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Table of Contents
LETTER TO EDITOR
Year : 2020  |  Volume : 3  |  Issue : 1  |  Page : 133-134

Artificial intelligence in health-care: How long to go?


Department of Medical Oncology, Basavatarakam Indo-American Cancer Hospital and Research Institute, Hyderabad, Telangana, India

Date of Submission05-Jan-2020
Date of Acceptance05-Jan-2020
Date of Web Publication24-Feb-2020

Correspondence Address:
Senthil Rajappa
Department of Medical Oncology, Basavatarakam Indo-American Cancer Hospital and Research Institute, Banjara Hills, Hyderabad, Telangana
India
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Source of Support: None, Conflict of Interest: None


DOI: 10.4103/CRST.CRST_7_20

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How to cite this article:
Pinninti R, Rajappa S. Artificial intelligence in health-care: How long to go?. Cancer Res Stat Treat 2020;3:133-4

How to cite this URL:
Pinninti R, Rajappa S. Artificial intelligence in health-care: How long to go?. Cancer Res Stat Treat [serial online] 2020 [cited 2020 Apr 8];3:133-4. Available from: http://www.crstonline.com/text.asp?2020/3/1/133/279148



We read with interest the recent article regarding artificial intelligence (AI) in health-care by Mahajan et al.[1] AI and machine learning (ML) algorithms promise to deliver faster and more consistent diagnoses and ultimately improve patient care. This exciting technological innovation has the potential to disrupt the current diagnostic and management paradigms in medicine. With advanced computational algorithms and deep neural network statistical analytics, AI can automate radiographic assessment of neoplastic lesions, aid molecular subtyping, and predict biological behavior based on qualitative phenotypic descriptions.[2],[3] Similarly, a supervised-learning process using histopathology slides can automate cancer diagnosis based on predefined characteristics of cancer cells, tumor microenvironment, and relationship between various biomarkers. AI can integrate inputs of multiple data streams and varied diagnostic systems spanning radiographic images, genomics, pathology, electronic health records, and epidemiological trends in the intended population improving the accessibility, efficiency, reliability, and quality of health-care services.

With only one physician for 1445 populations, India consistently ranks among the least performing countries across the world in health-care access to masses.[4] There is a significant crunch in human resources and expertise in health-care sectors.[5] AI systems have the potential to overcome the handicap of lack of infrastructure of training and increasing competence of health-care professionals. Several decision support tools could be developed to aid clinicians and patients in remote locations. Moreover, AI is expected to help deliver better health-care at lower costs.

However, there are several inherent shortcomings of AI in health-care that need to be addressed before its wider application. There is a concern regarding the uniformly acceptable reference gold standard or 'semantic features' used for ML. Most available databases are not robust in terms of quality to be used for AI algorithms. The core strength of speed and consistency can also become a concern, as this may result in consistent overdiagnosis and may amplify the biases in clinical decisions. ML algorithms can generate data that may be based on race, gender, age, and religion, resulting in discrimination and unfair results which might be better for some people than others. This may be more relevant in a country like India which is populated by people of multiple ethnicities. To ultimately replace human beings, one needs to prove that AI is at least as good if not better in efficiency and accuracy. As with any other new technology in health-care, AI too should be subject to regulatory approvals relying on clinical trials and evidence-based improvements in clinical outcomes in the intended populations.[6]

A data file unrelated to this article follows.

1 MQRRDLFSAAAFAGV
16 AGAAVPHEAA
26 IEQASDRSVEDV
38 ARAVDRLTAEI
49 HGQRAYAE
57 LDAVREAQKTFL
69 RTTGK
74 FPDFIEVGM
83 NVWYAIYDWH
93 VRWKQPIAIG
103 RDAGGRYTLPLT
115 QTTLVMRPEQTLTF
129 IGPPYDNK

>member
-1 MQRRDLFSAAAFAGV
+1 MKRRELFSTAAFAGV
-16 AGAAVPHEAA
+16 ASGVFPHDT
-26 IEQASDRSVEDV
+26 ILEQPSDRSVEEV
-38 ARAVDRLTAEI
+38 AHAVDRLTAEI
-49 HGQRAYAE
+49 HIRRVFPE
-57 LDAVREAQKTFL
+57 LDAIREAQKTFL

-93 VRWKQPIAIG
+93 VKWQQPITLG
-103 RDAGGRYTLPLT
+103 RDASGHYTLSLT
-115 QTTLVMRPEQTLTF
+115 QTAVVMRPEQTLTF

As with any innovation, AI will make health-care more efficient and cheaper, though there is quite some way to go before that is a reality.

Financial support and sponsorship

Nil.

Conflicts of interest

There are no conflicts of interest.



 
  References Top

1.
Mahajan A, Vaidya T, Gupta A, Rane S, Gupta S. Artificial intelligence in healthcare in developing nations: The beginning of a transformative journey. Cancer Res Stat Treat 2019;2:182-9.  Back to cited text no. 1
  [Full text]  
2.
Young JD, Cai C, Lu X. Unsupervised deep learning reveals prognostically relevant subtypes of glioblastoma. BMC Bioinformatics 2017;18:381.  Back to cited text no. 2
    
3.
Wadhwa SM, Krishna BG, Malhotra M, Prabhash K, Noronha V, Joshi A, et al. Radiogenomic signatures of NSCLC brain metastases: A potential noninvasive imaging marker for ALK mutation. Ann Oncol 2019;30 Suppl 2:Ii20-1.  Back to cited text no. 3
    
4.
GBD 2017 SDG Collaborators. Measuring progress from 1990 to 2017 and projecting attainment to 2030 of the health-related Sustainable Development Goals for 195 countries and territories: A systematic analysis for the global burden of disease study 2017. Lancet 2018;392:2091-138.  Back to cited text no. 4
    
5.
Philip CC, Mathew A, John MJ. Cancer care: Challenges in the developing world. Cancer Res Stat Treat 2018;1:58-62.  Back to cited text no. 5
  [Full text]  
6.
Noronha V. Making a case for cancer research in India. Cancer Res Stat Treat 2018;1:71-4.  Back to cited text no. 6
  [Full text]  




 

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